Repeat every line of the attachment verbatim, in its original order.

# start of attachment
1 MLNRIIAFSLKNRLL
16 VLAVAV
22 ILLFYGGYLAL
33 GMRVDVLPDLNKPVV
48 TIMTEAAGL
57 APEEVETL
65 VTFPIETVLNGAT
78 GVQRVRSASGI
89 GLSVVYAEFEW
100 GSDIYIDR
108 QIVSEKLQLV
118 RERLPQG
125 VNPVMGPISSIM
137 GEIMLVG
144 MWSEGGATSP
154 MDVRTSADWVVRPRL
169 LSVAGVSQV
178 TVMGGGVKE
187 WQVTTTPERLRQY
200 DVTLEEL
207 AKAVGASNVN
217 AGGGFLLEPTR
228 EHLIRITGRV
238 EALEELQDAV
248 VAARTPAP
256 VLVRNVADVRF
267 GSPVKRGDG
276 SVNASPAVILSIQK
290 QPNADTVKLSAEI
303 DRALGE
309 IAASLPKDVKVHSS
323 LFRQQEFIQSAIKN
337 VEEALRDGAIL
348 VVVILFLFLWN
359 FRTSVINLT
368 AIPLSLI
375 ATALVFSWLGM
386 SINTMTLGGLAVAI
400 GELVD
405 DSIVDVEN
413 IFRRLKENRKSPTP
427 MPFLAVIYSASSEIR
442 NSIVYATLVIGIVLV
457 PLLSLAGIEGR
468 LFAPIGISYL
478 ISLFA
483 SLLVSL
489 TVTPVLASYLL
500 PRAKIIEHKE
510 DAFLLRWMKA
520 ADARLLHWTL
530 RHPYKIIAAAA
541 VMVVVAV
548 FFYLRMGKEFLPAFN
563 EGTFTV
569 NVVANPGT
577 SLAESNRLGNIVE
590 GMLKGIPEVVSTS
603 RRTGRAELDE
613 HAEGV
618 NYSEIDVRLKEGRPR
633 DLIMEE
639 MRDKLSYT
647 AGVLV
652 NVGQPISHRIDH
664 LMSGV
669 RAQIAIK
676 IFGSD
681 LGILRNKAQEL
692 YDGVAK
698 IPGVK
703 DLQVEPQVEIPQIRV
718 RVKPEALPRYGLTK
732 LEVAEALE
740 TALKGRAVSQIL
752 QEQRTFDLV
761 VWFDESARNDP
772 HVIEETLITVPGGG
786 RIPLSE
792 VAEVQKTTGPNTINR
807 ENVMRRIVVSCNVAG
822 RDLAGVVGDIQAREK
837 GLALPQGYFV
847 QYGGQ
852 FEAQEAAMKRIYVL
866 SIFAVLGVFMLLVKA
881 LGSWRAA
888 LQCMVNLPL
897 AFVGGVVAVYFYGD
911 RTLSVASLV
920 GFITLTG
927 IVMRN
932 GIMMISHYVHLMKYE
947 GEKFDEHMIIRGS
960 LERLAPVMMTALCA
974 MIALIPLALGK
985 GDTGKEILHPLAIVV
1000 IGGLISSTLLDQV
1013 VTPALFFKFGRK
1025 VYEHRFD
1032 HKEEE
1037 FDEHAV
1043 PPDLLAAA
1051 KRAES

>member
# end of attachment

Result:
1 MLNRIIAFSLKNRLL
16 VLAVAV
22 ILLFYGGYLAL
33 GMRVDVLPDLNKPVV
48 TIMTEAAGL
57 APEEVETL
65 VTFPIETVLNGAT
78 GVQRVRSASGI
89 GLSVVYAEFEW
100 GSDIYIDR
108 QIVSEKLQLV
118 RERLPQG
125 VNPVMGPISSIM
137 GEIMLVG
144 MWSEGGATSP
154 MDVRTSADWVVRPRL
169 LSVAGVSQV
178 TVMGGGVKE
187 WQVTTTPERLRQY
200 DVTLEEL
207 AKAVGASNVN
217 AGGGFLLEPTR
228 EHLIRITGRV
238 EALEELQDAV
248 VAARTPAP
256 VLVRNVADVRF
267 GSPVKRGDG
276 SVNASPAVILSIQK
290 QPNADTVKLSAEI
303 DRALGE
309 IAASLPKDVKVHSS
323 LFRQQEFIQSAIKN
337 VEEALRDGAIL
348 VVVILFLFLWN
359 FRTSVINLT
368 AIPLSLI
375 ATALVFSWLGM
386 SINTMTLGGLAVAI
400 GELVD
405 DSIVDVEN
413 IFRRLKENRKSPTP
427 MPFLAVIYSASSEIR
442 NSIVYATLVIGIVLV
457 PLLSLAGIEGR
468 LFAPIGISYL
478 ISLFA
483 SLLVSL
489 TVTPVLASYLL
500 PRAKIIEHKE
510 DAFLLRWMKA
520 ADARLLHWTL
530 RHPYKIIAAAA
541 VMVVVAV
548 FFYLRMGKEFLPAFN
563 EGTFTV
569 NVVANPGT
577 SLAESNRLGNIVE
590 GMLKGIPEVVSTS
603 RRTGRAELDE
613 HAEGV
618 NYSEIDVRLKEGRPR
633 DLIMEE
639 MRDKLSYT
647 AGVLV
652 NVGQPISHRIDH
664 LMSGV
669 RAQIAIK
676 IFGSD
681 LGILRNKAQEL
692 YDGVAK
698 IPGVK
703 DLQVEPQVEIPQIRV
718 RVKPEALPRYGLTK
732 LEVAEALE
740 TALKGRAVSQIL
752 QEQRTFDLV
761 VWFDESARNDP
772 HVIEETLITVPGGG
786 RIPLSE
792 VAEVQKTTGPNTINR
807 ENVMRRIVVSCNVAG
822 RDLAGVVGDIQAREK
837 GLALPQGYFV
847 QYGGQ
852 FEAQEAAMKRIYVL
866 SIFAVLGVFMLLVKA
881 LGSWRAA
888 LQCMVNLPL
897 AFVGGVVAVYFYGD
911 RTLSVASLV
920 GFITLTG
927 IVMRN
932 GIMMISHYVHLMKYE
947 GEKFDEHMIIRGS
960 LERLAPVMMTALCA
974 MIALIPLALGK
985 GDTGKEILHPLAIVV
1000 IGGLISSTLLDQV
1013 VTPALFFKFGRK
1025 VYEHRFD
1032 HKEEE
1037 FDEHAV
1043 PPDLLAAA
1051 KRAES

>member